4. Well put @google-f421b28a24f33ff21a6b49e3c07c2182:disqus .  It doesn’t matter whether any of the “impossible” things mentioned in the article come to pass.  The reality is that we as a species are encountering many events that we thought at one time were impossible.  It can’t be bad to begin to develop a way of talking about things we can’t predict.  Science can really move forward when someone lays out the groundwork to describe a new set of ideas. Future future thinkers can assimilate and then augment or discard these ideas.

      About Fukishima not being a black swan; can we really say it was poor planning and bad management?  It seems to me to be a case of experts with incredible resources doing the best they can to eliminate or mitigate all threats and then being surprised about something “impossible” that they couldn’t plan for.  If Fukishima isn’t a black swan, how about 9/11? Global warming? The Titanic? The breaking of the curse of the Bambino by Boston in 2004?  In retrospect, the evidence was there for all these but something about our worldview/evidence gathering/smarts as a species wasn’t up to snuff and they were impossible.  I look forward to seeing where others take this line of reasoning.

      P.S. In reference to another comment in this thread, has RV been “proven” to be impossible? I don’t “Person A remote viewed Situation B” is a disprovable statement.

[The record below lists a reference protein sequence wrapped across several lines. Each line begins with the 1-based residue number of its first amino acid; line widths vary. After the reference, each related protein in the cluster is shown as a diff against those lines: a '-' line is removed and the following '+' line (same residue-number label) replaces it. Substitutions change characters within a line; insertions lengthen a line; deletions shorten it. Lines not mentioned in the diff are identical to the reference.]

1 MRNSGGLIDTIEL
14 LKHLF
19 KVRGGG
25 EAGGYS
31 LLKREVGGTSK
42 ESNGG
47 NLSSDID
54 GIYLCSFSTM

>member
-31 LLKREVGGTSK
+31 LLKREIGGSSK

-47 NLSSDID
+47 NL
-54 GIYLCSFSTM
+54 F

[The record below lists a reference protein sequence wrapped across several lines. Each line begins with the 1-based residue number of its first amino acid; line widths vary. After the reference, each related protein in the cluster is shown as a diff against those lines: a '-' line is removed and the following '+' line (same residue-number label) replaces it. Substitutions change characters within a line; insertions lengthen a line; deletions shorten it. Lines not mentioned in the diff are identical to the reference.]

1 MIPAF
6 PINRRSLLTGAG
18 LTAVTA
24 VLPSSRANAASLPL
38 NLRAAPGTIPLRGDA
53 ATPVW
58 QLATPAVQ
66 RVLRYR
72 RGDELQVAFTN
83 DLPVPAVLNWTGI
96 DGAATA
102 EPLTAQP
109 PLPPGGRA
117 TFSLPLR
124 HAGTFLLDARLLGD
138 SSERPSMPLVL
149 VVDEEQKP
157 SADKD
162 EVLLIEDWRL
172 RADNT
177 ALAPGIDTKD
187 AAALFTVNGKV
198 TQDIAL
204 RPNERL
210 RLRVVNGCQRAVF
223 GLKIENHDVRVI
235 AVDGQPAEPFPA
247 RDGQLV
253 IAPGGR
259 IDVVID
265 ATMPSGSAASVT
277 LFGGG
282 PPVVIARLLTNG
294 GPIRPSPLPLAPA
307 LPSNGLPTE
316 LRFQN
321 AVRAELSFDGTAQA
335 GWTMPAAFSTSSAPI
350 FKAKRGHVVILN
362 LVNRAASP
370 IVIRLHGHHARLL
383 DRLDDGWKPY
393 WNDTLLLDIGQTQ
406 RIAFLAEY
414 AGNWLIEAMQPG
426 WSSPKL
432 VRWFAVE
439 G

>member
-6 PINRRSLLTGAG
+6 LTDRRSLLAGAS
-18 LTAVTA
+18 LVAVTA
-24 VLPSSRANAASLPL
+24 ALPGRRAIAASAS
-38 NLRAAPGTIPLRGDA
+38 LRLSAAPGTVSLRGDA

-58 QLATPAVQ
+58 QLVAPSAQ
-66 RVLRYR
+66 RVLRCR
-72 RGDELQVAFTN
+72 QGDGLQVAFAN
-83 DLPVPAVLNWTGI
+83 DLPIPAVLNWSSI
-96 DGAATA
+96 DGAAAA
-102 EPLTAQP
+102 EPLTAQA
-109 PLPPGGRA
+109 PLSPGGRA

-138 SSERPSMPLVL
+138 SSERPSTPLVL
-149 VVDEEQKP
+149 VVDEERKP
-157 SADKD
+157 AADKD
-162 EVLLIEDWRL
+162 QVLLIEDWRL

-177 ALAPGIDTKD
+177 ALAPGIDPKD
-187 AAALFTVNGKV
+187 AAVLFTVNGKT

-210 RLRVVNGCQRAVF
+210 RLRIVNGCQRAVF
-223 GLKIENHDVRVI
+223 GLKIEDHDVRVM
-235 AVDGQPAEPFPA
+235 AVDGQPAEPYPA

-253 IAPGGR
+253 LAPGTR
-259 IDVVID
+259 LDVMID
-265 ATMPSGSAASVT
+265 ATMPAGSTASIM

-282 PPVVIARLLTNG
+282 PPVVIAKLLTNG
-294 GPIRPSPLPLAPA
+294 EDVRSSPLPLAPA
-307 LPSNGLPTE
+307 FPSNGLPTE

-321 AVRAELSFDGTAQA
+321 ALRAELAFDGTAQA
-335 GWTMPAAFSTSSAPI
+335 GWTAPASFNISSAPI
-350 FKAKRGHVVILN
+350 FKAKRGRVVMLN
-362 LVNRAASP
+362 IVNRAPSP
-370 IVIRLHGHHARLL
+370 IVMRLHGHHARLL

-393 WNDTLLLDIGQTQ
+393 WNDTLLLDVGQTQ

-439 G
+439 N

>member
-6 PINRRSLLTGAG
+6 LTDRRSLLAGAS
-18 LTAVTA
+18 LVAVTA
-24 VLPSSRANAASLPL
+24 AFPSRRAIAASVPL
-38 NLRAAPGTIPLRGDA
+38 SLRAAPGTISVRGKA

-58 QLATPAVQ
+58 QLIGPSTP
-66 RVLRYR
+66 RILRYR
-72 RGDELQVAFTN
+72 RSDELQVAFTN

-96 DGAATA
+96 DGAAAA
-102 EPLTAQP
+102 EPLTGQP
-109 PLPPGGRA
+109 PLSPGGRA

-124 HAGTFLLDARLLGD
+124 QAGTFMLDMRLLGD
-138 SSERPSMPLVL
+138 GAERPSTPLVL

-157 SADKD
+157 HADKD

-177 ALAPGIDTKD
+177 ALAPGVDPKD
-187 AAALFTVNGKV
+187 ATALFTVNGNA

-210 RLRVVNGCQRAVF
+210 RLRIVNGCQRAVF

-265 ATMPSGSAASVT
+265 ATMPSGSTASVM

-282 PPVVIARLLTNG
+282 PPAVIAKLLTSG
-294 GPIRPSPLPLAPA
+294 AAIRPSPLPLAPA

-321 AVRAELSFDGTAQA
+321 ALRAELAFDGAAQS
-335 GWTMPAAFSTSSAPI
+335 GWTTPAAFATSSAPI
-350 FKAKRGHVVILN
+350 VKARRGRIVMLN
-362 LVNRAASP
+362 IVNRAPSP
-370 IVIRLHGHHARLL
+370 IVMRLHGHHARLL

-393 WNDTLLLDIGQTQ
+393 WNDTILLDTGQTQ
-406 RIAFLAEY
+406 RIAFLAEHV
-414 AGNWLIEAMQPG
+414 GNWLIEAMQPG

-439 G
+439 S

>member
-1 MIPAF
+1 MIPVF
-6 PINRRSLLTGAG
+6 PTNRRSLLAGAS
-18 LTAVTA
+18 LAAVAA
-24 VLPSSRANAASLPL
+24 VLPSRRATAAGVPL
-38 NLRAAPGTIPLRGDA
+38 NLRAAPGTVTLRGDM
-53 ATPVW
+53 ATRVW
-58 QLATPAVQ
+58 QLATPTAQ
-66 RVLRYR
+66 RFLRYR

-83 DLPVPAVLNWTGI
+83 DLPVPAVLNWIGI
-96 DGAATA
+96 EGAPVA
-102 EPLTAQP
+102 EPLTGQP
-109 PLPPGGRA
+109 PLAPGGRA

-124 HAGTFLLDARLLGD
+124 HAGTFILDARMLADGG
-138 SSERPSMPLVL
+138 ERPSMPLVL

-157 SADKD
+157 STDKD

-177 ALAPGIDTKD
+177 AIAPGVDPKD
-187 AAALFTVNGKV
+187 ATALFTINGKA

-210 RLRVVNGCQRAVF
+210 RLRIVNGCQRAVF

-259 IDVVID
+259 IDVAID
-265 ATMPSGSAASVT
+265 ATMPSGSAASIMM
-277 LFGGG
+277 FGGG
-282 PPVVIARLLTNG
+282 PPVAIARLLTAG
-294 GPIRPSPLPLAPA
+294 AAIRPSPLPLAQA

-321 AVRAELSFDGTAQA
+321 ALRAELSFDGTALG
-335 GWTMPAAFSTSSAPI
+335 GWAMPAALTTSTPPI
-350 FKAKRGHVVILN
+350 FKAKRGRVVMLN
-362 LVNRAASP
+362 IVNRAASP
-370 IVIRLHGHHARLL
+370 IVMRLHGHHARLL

1. Once again, Fukushima was an avoidable disaster.  From the Wikipedia page on regulatory capture, Japanese examples [http://en.wikipedia.org/wiki/Regulatory_capture#Japanese_examples]:

        Despite warnings about its safety, Japanese regulators from the Nuclear and Industrial Safety Agency approved a 10-year extension for the oldest of the sixreactors at Fukushima Daiichi just one month before a 9.0 magnitude earthquake and subsequent tsunami damaged reactors and caused a meltdown.

        What makes Fukushima *not* a black swan (and, conversely, an avoidable disaster due to human greed and incompetence) is the fact that some people *did* prospectively predict that there was a problem.  That ineffective (and possibly corrupt) regulatory agencies did nothing to heed that advice does not take away the fact that *some people* identified problems with the site, thus breaking the third requirement for a black swan – because if their advice had been heeded in time, the accident would not have happened (and it was always going to be the case that there was going to be a large earthquake and tsunami).

        And from the Wikipedia entry on remote viewing [http://en.wikipedia.org/wiki/Remote_viewing]:

        For the largest paranormal research institution, the James Randi Educational Foundation, out of all of the applicants who applied for the One Million Dollar Paranormal Challenge, nobody has even passed the preliminary tests.

        Sounds like a non-starter to me.

          1. Umm, why should we believe that the “psi research community” is not itself “untrustworthy and nominally fraudulent”?

            In other words, citation needed.

    5. Good point, John! If someone were to come up with a technology that effectively delivered the benefits of remote viewing (without the woo), then any scenarios that accounted for RV would have direct applicability.

      Seems too far fetched? This “ancient” (2008) web article points at delivering images directly from the brain to a computer screen, something that was considered science fiction (bad science fiction, at that) in the not-too-distant 1980s: http://www.physorg.com/news148193433.html